THE LOST DUTCHMAN MINE
One of America's Most Haunting Mysteries
What strange secrets lie hidden near Superstition Mountain in Arizona? Did a lone miner really discover a fortune in lost gold here? And what strange force has caused a number of adventurers to die brutal deaths and vanish without a trace in this rugged region?
Located just east of Phoenix, Arizona is a rough, mountainous region where people sometimes go... only to never be seen again. It is a place of mystery, of legend and lore and it is called Superstition Mountain. According to history, both hidden and recorded, there exists a fantastic gold mine here like no other that has ever been seen. It has been dubbed the "Lost Dutchman Mine" over the years and thanks to its mysterious location, it has been the quest of many an adventurer... and a place of doom to luckless others.
What strange energy lingers here? What has caused dozens of people who seek the mine to vanish without a trace? Is the answer really as the Apache Indians say? Does the "Thunder God" protect this mine... bringing death to those who attempt to pillage it? Or can the deaths be linked to other causes? Are they caused, as some have claimed, by the spirits of those who have died seeking the mine before?
Let's explore all of these questions and journey back into the haunted history of the Lost Dutchman Mine... and uncover the numerous deaths and the violence that surrounds it.
Superstition Mountain is actually a collection of rough terrain that has gained the name of a single mountain. The contour of the region takes in thousands of cliffs, peaks, plateaus and mesas and even today, much of it remains largely unexplored. Despite the tendency by many to call this a range of mountains, it is in reality, only one. It is certainly not the highest mountain in the region, but it has the reputation of being the deadliest. Over the course of several centuries, it has taken the lives of many men and women and has perhaps caused a madness in them that has encouraged them to kill each other.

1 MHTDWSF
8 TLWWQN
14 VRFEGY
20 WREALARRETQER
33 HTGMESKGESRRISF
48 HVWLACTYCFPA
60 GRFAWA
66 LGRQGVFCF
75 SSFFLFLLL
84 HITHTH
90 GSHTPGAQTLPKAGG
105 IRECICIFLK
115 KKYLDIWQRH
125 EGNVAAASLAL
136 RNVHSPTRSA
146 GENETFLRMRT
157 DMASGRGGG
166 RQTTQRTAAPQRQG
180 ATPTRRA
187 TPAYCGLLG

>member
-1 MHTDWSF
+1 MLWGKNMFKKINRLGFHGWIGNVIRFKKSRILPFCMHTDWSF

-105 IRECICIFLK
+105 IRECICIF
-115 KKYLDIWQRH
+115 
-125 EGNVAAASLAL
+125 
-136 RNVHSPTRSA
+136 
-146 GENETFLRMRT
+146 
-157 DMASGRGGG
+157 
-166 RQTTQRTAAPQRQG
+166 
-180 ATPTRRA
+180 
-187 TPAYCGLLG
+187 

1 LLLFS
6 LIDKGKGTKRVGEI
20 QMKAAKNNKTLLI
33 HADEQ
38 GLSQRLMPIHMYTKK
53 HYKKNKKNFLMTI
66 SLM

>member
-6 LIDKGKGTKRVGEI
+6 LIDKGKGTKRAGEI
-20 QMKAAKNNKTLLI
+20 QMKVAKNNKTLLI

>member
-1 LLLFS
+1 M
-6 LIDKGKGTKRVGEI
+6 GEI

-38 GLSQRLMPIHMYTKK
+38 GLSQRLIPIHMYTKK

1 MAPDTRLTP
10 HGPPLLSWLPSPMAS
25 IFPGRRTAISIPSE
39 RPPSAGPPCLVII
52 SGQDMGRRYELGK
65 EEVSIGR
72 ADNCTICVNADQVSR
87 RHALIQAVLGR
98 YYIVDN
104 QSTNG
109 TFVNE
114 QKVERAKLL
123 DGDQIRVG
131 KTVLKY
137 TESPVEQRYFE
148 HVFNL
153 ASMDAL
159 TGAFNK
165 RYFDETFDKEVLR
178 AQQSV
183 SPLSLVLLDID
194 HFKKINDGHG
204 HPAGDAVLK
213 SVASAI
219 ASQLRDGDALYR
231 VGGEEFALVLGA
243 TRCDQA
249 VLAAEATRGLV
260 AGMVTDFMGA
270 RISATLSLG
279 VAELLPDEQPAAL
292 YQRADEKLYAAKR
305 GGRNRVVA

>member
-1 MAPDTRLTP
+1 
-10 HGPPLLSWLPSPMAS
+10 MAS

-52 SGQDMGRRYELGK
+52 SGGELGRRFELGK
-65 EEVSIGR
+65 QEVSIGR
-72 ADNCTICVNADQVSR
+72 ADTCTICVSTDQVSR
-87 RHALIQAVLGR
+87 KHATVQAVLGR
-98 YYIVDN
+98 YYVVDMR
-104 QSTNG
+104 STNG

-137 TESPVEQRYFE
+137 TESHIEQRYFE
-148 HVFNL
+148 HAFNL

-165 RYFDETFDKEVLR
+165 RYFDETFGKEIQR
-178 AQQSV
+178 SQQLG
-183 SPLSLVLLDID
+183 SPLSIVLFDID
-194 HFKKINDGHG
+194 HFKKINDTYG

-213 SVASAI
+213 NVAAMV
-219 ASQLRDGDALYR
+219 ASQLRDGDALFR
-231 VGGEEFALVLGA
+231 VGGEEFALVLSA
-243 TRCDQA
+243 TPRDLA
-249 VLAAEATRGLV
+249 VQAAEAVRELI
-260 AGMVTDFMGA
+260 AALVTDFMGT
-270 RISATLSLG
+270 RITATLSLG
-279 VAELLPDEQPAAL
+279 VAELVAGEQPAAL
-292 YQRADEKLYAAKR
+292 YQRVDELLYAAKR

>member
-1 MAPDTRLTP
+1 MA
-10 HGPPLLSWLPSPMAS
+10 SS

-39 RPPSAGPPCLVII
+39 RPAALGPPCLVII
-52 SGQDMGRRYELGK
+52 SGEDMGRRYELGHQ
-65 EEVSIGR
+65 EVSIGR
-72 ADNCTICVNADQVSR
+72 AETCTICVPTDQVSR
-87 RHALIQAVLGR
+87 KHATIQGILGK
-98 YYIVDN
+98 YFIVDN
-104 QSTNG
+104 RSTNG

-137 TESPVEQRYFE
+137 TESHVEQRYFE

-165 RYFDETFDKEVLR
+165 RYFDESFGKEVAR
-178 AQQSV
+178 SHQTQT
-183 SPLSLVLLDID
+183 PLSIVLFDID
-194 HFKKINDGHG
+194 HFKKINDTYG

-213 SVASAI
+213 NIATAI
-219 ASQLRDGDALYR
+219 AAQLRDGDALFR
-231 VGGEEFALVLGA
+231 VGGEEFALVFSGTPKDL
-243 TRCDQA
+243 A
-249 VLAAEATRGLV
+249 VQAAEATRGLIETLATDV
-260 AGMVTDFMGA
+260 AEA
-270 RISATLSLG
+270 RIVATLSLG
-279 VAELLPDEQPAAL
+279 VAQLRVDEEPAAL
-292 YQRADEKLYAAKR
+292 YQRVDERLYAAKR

The Apache Indians were probably the first to set eyes on the mountain, followed by the Spanish conquistadors, the first of which was Francisco Vasquez de Coronado. He came north from Mexico in 1540 seeking the legendary "Seven Golden Cities of Cibola". When he reached the region, the local Indians told him that the mountain held much gold, although they refused to help the Spaniard explore it. They were in too much fear of the "Thunder God", who was said to dwell there, and who would destroy them if they dared to trespass upon his sacred ground.
When the Spaniards tried to explore the mountain on their own, they discovered that men began to vanish mysteriously. It was said that if one of them strayed more than a few feet from his companions, he was never seen alive again. The bodies of the men who were found were discovered to be mutilated and with their heads cut off. The terrified survivors refused to return to the mountain and so Coronado dubbed the collection of peaks, Monte Superstition, which explains the origin of the infamous name.
The mountain became a legendary spot to the Spanish explorers who followed.... and was regarded as an evil place.